From horticultural research jobs including time in Canada trying to control onion blight to tending the Master's garden here at Marlborough College, Patricia Rowell (BSc MPhil) has a wealth of gardening knowledge and experience to bring to her Summer School courses. In this interview, she gives an insight into some of the particular highlights of her new course 'More Glorious Gardens' and also shares some useful gardening pointers for the Easter weekend.
MCSS: When we are fortunate to have so many lovely gardens on our doorstep, how do you go about deciding which ones to include on your courses?
PR: Initially I tend to choose my favourite gardens, then try and arrange visits to the gardens that should look good in July during Summer School. For the last three years, the theme of the Glorious Gardens was 20th century garden designers. This year for More Glorious Gardens most of the gardens were created in the 18th to 19th century, but now many have had some more contemporary input to make them manageable in the 21st century without an army of gardeners!
MCSS: If you could transplant one of the 'glorious' gardens to your own cottage in the Pewsey Vale which one would you choose?
PR: Oh definitely Bourton House Garden in Gloucestershire. My particular passion is for herbaceous plants and the borders in this garden are wonderful. However, I may need to borrow a gardener or two to keep it all under control!
MCSS: Is there a garden you are particularly excited to take your 'More Glorious Gardens' group to and why?
PR: Yes, probably Hanham Court as although it is a very old garden it was laid out in its present form by the designers Julian and Isabel Bannerman while they were living there. The Bannermans are best known for their work for Prince Charles at Highgrove and opened the garden briefly and then moved on and I didn't get the chance to visit!
Now the new owners have done a lot of restoration work after several years of neglect and the garden is only open to private parties. I took a group there last year and was not disappointed, so I'm really looking forward to returning this year at a slightly different time of the year.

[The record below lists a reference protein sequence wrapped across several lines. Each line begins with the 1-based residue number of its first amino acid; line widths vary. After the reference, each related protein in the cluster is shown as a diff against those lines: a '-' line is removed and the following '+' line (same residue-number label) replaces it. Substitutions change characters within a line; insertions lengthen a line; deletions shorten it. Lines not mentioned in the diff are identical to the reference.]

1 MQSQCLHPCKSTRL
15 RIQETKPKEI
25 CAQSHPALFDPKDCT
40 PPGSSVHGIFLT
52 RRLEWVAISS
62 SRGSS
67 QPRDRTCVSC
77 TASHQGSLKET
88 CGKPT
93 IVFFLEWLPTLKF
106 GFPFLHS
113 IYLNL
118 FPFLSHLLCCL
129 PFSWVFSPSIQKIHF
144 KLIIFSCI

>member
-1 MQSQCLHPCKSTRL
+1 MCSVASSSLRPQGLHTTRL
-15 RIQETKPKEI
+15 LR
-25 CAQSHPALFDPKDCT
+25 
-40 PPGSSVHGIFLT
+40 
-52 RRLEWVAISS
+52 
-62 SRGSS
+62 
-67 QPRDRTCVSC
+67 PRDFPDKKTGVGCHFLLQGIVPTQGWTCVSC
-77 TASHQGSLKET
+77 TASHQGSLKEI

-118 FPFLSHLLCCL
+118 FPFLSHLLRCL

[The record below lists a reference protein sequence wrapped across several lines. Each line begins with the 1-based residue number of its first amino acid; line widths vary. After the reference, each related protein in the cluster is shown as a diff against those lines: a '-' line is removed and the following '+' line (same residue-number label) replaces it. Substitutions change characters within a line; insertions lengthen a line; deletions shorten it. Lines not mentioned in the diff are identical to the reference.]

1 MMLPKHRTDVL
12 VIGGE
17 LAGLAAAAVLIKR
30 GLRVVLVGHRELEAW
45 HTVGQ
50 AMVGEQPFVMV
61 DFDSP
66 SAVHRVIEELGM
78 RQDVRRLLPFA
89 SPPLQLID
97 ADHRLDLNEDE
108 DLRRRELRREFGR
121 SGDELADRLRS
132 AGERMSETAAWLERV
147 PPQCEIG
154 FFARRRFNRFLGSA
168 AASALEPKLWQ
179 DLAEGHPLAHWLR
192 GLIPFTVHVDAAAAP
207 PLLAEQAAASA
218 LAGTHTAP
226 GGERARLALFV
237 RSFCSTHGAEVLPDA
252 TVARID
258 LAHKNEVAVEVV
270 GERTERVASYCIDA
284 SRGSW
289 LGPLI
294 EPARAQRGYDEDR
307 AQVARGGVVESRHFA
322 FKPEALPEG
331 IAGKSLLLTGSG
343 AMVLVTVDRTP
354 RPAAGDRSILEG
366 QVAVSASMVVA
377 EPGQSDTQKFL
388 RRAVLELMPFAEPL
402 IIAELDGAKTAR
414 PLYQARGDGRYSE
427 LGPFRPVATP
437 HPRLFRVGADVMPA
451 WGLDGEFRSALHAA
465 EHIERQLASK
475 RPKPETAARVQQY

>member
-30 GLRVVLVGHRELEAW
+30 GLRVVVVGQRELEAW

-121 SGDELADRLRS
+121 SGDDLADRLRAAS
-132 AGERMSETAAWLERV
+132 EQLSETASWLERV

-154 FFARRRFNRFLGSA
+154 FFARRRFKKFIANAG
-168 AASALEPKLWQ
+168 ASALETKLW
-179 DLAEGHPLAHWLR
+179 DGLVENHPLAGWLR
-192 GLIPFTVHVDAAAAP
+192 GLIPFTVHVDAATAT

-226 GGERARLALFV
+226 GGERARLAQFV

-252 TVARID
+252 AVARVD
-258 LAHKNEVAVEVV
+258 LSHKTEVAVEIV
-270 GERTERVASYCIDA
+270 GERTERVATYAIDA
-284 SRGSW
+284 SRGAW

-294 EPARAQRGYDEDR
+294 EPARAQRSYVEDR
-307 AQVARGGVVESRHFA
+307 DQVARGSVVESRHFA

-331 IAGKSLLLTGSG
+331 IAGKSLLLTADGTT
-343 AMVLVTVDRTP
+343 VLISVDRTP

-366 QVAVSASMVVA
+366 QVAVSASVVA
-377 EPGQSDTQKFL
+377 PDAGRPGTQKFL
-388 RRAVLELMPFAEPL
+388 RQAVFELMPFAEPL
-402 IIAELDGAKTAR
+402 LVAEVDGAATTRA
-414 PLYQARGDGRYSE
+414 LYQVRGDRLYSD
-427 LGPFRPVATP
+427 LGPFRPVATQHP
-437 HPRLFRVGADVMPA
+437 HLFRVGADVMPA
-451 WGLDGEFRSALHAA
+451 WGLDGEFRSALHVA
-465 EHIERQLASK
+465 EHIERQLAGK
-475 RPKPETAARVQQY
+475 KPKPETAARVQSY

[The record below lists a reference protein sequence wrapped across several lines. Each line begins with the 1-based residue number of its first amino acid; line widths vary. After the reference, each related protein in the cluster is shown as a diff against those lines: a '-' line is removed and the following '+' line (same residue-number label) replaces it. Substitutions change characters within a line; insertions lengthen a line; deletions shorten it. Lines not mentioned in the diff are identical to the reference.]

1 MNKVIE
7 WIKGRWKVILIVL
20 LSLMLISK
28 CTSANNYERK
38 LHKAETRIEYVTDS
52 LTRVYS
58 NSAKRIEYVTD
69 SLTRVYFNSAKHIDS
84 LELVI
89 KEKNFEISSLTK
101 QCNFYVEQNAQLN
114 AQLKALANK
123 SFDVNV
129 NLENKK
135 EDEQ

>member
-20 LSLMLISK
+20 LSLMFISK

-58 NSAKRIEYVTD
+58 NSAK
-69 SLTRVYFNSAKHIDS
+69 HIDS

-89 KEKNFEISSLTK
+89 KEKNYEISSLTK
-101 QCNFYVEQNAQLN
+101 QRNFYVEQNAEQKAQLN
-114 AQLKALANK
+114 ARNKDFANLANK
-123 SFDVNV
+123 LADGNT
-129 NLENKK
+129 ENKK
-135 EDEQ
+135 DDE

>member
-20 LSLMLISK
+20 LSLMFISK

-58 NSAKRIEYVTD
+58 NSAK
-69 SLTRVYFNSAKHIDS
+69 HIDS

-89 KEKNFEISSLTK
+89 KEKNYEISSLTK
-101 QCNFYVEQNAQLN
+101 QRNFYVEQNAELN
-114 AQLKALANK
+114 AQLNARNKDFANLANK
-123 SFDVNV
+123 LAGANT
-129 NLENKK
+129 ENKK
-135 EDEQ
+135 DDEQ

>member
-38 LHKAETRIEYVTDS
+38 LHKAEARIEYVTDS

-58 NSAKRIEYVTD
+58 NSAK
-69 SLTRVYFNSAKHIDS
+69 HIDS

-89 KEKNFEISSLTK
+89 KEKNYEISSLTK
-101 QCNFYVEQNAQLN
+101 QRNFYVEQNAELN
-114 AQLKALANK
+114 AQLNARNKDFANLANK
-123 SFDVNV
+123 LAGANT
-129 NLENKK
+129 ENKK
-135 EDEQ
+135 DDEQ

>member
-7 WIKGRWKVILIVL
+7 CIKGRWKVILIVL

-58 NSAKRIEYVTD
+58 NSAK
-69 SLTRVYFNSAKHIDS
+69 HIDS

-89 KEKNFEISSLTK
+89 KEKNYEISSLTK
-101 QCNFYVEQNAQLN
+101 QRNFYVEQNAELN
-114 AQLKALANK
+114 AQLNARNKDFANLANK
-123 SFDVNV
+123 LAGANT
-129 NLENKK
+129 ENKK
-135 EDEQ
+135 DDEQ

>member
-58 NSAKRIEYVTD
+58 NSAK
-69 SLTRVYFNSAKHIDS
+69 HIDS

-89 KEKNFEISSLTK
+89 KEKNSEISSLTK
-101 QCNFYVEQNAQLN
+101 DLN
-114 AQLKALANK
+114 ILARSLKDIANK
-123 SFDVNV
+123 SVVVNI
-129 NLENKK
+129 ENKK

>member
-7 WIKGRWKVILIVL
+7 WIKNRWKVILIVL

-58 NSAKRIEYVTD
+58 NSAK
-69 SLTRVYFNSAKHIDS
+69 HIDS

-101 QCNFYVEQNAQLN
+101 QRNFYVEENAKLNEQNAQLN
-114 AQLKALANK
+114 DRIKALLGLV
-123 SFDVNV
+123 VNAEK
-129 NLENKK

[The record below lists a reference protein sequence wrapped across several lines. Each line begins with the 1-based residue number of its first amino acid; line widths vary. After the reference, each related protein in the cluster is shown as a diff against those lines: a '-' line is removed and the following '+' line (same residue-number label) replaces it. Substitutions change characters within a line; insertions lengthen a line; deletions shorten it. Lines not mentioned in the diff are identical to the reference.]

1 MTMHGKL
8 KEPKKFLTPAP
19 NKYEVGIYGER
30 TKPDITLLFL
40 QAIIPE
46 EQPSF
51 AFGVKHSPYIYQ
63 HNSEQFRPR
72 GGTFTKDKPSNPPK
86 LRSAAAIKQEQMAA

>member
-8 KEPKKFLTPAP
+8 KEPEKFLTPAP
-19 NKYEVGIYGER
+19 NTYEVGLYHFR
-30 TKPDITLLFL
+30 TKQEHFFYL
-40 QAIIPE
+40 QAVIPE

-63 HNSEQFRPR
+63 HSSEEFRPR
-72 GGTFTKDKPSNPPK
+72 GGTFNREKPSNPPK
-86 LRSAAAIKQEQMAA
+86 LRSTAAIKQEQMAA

MCSS: Finally, any advice on what jobs we should be doing in our own gardens this Easter weekend?
PR: This is a good time to sow seeds. A little heat helps them germinate more quickly. If you don't have the luxury of a heated greenhouse you can put them either on the window ledge or in a small propagator.
Giving the lawn a rake to get out some of the moss that has accumulated over the winter will be good exercise, then spiking it with a fork or scarifyer to improve the drainage is worth the effort. If you want to kill the moss, use lawn sand, but be prepared for the moss to turn black!
Do find time to wander round the garden enjoying all the new growth and spring flowers and if the weather is warm take a cup of coffee outside and sit and enjoy the sun!
If you feel like an afternoon out, why not visit one of the gardens open under the National Gardens Scheme. It's good to go and appreciate someones else's hard work and you often get ideas for your own garden. Plus the tea and cakes are always excellent!
In 2018, Patricia will be teaching two Summer School courses:
Gardens To Inspire (No.93) | 9-13 July | SOLD OUT
More Glorious Gardens (No.98) | 16-20 July| BOOK HERE